BALL for BMW: Where to start, hmmm…? BALL have been around for some time and are better known in the U.S. watch market. The reason behind this is because the history of BALL watches is inseparable from that of the railroad pioneers. The BALL watch adventure actually began on the 18th of April 1891 with the tragic railroad accident in Kipton (Ohio, US). The catastrophic head-on collision between two trains resulted in eight fatalities. This disaster left a lasting impression, all the more so since it was due to the inaccuracy of the watch belonging to the one of the trains’ engineers. The main American railroad companies then entrusted the watchmaker Webster Clay Ball (1847 – 1922) of Cleveland (Ohio) with the task to establishing strict chronometric precision standards for all watches worn by railroad employees. BALL watches were born!
Now, this recent collection of BALL Watches has been created in collaboration with BMW (hence the BALL for BMW part). The aesthetics of these timepieces are highly influenced by the lines of BMW cars and includes details that evoke their engines, bodies and interior characteristics. I must admit, I can actually see these attributes coming through in the designs from Magali Metrailler; who is no stranger to creating watches influenced by cars, as she was also involved in creating a timepiece for JLC in conjunction with Aston Martin.
When I first saw this piece, instantly I saw the IWC GST (now discontinued) but arguably with a rather more intriguing dial. The dial on the GMT version is nicely executed; simple to read and incorporates the speed-o-meter look and feel of a BMW. At 3 o’clock you have a date window and a rather neat dinky BMW badge. Probably the best thing about this dial is that it uses BALL’s micro tubes of luminous 3H gas – giving it a very vivid glow! On the wrist its 42mm x 12.64mm case feels just perfect and you’ll definitely be able to wear this timepiece with a suit and casual attire. Powered by an automatic ETA-2893-2 chronometer GMT movement with a power reserve of 38-hours, which is a simple and very well-known easy to use GMT movement. The crown also bears the BMW emblem, with a screw down feature making it water-resistant up to 100 metres.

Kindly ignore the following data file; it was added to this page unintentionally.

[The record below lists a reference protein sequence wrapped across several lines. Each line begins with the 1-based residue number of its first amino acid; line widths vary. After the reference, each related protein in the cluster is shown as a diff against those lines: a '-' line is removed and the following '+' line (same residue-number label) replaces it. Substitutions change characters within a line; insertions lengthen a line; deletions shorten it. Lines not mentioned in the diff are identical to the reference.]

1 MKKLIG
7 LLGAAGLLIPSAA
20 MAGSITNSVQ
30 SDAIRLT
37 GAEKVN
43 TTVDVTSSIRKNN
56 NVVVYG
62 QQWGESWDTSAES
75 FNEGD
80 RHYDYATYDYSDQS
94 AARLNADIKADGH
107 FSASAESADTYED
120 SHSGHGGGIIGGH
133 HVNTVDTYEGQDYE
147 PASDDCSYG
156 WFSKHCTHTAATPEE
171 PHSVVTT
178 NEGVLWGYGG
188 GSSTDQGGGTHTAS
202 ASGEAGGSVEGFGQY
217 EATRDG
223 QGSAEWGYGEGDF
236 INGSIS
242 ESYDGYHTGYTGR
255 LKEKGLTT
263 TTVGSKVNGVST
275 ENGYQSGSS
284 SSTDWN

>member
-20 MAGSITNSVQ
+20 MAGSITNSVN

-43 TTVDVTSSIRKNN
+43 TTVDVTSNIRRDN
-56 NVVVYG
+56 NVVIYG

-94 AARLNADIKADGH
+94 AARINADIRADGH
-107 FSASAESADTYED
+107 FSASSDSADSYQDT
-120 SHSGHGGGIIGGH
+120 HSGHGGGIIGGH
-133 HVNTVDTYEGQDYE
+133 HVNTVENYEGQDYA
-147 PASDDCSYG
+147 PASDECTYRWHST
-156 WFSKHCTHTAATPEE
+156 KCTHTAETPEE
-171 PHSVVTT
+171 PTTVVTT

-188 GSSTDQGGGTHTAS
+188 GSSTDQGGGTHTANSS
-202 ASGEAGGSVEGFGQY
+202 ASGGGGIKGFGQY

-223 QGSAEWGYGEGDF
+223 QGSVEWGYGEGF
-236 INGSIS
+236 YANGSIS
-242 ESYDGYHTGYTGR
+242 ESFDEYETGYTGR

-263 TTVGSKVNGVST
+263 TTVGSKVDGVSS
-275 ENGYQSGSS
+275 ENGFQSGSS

The GMT version comes with either a Black or White dial, with a choice of bands of stainless steel, rubberized leather, or crocodile leather. You also have the choice of naked stainless steel or DLC (Diamond-Like Carbon) coated stainless steel. My preference would be the stainless steel with black dial.
In all honesty, I think this is a great watch that has been well designed and a £3,410 price tag is not too bad either. Yes, some may argue that it’s using a standard mass-produced ETA movement and that you could probably get a second-hand Rolex GMT for that kind of money but just look at it, its stunning!
Now, the classic is just a bit more, shall I say, me. It does exactly what is says on the tin! The classic looks of the, erm, Classic BALL for BMW timepiece is just simply elegant and for want of a better phase – classic in every way (think I’ve used the word classic a little too much)? But, it is true to form – the 40mm x 10.87mm case design is just right. Not too small but not too large either but unfortunately doesn’t quite have the dual attire occasions and will pretty much just look at home on your wrist with a suit and tie. However, this has never stopped me from wearing my classic watches with whatever I want. The dial layout is more simplistic compared to the GMT but also has a date window at 3 o’clock and the micro tubes of luminous 3H gas. It bares a rather large BMW emblem between 6 o’clock and 9 o’clock, which may be a little hard to see in my average pictures.
The Classic is also powered by an automatic ETA movement (2892-A2), which can be seen through the sapphire crystal case back. Oh, did I mention that it also has a “Classic” domed sapphire crystal on the front too? Any-who, the classic also sports a screw down crown with the BMW emblem engraved into it.
The BALL for BMW Classic also comes in a variety of colours and strap combinations. The dial comes in Black, Blue, Grey and Silver, with a choice of stainless steel bracelet or crocodile leather strap with deployant clasp.
This timepiece is more up my street with its simple but elegant design. The only stumbling block for me on the Classic and maybe for others is its price point of £3,070, which in my humble opinion is probably a lot less for the money over the GMT.